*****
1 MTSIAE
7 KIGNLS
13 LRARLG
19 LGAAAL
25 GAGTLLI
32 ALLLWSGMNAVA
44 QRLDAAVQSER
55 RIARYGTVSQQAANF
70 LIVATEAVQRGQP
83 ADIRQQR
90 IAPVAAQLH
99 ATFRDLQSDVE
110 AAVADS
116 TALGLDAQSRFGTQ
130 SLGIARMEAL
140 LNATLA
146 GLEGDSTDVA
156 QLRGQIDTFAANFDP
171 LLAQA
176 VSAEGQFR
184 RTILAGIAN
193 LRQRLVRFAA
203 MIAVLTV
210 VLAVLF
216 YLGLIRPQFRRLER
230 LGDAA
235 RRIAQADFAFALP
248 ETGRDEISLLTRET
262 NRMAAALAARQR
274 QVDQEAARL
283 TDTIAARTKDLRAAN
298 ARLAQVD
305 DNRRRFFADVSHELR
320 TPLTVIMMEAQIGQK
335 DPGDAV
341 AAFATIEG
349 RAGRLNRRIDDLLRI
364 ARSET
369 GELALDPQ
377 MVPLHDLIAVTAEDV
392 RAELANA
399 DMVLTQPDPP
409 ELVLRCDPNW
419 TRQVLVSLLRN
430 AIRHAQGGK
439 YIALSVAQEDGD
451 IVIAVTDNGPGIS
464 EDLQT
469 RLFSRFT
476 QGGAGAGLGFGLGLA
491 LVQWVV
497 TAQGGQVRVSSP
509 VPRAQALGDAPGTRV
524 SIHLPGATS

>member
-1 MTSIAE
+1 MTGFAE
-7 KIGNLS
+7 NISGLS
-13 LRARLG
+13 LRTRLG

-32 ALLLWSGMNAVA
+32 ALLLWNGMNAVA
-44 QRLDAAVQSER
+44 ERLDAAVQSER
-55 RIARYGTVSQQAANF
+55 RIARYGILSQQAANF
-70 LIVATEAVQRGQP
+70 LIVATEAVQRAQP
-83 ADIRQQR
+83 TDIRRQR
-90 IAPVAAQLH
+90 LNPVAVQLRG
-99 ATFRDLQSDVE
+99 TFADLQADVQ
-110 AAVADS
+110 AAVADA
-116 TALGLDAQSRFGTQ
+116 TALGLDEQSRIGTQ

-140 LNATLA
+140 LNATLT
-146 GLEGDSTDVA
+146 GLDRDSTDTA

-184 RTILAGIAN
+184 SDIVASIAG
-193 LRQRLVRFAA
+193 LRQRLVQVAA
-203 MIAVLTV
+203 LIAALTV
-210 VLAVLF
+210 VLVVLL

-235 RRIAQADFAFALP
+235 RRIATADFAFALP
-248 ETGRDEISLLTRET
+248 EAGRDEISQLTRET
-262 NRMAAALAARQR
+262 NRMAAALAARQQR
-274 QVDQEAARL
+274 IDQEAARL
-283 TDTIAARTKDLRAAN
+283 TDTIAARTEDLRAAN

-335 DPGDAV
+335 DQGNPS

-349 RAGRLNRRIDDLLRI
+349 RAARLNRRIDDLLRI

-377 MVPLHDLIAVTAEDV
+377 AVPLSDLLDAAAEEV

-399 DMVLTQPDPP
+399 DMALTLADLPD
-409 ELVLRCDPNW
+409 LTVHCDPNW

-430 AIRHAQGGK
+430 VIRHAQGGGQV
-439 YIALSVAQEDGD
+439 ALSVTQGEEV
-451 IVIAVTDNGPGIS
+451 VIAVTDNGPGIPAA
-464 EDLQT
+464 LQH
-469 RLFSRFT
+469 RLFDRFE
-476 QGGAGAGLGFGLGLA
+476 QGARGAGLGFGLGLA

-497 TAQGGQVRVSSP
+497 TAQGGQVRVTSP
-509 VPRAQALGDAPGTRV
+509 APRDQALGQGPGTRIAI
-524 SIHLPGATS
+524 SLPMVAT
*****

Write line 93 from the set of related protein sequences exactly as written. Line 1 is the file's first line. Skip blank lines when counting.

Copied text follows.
+235 RRIATADFAFALP